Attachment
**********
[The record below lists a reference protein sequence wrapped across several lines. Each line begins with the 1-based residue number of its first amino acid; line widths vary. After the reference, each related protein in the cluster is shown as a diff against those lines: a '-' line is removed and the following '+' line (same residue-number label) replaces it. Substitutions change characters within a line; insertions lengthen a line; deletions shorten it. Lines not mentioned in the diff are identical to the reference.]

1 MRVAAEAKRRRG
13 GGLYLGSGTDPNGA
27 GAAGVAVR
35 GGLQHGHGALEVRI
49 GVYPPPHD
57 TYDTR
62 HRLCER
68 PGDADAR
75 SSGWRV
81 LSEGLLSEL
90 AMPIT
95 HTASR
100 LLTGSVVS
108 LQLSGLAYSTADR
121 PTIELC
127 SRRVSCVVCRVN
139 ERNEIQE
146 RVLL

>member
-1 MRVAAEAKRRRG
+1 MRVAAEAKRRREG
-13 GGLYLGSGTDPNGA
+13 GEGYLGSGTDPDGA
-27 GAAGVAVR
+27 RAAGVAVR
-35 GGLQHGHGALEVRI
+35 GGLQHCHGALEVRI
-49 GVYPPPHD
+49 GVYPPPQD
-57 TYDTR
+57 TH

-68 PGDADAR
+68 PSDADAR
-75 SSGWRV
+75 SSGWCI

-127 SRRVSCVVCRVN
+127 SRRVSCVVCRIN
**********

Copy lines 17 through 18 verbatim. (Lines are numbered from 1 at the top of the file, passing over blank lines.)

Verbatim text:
127 SRRVSCVVCRVN
139 ERNEIQE